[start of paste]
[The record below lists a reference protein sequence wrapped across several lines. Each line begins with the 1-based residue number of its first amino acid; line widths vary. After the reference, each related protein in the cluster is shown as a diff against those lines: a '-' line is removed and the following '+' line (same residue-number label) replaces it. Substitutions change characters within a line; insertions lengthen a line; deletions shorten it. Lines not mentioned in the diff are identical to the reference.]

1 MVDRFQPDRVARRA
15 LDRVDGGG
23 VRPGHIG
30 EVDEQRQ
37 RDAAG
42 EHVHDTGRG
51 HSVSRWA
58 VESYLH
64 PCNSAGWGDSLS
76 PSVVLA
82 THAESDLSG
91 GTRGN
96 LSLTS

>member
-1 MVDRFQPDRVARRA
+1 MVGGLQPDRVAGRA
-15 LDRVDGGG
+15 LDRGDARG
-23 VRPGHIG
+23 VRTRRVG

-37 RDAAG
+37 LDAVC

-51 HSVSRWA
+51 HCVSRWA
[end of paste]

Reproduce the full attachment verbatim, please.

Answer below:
[The record below lists a reference protein sequence wrapped across several lines. Each line begins with the 1-based residue number of its first amino acid; line widths vary. After the reference, each related protein in the cluster is shown as a diff against those lines: a '-' line is removed and the following '+' line (same residue-number label) replaces it. Substitutions change characters within a line; insertions lengthen a line; deletions shorten it. Lines not mentioned in the diff are identical to the reference.]

1 MVDRFQPDRVARRA
15 LDRVDGGG
23 VRPGHIG
30 EVDEQRQ
37 RDAAG
42 EHVHDTGRG
51 HSVSRWA
58 VESYLH
64 PCNSAGWGDSLS
76 PSVVLA
82 THAESDLSG
91 GTRGN
96 LSLTS

>member
-1 MVDRFQPDRVARRA
+1 MVGGLQPDRVAGRA
-15 LDRVDGGG
+15 LDRGDARG
-23 VRPGHIG
+23 VRTRRVG

-37 RDAAG
+37 LDAVC

-51 HSVSRWA
+51 HCVSRWA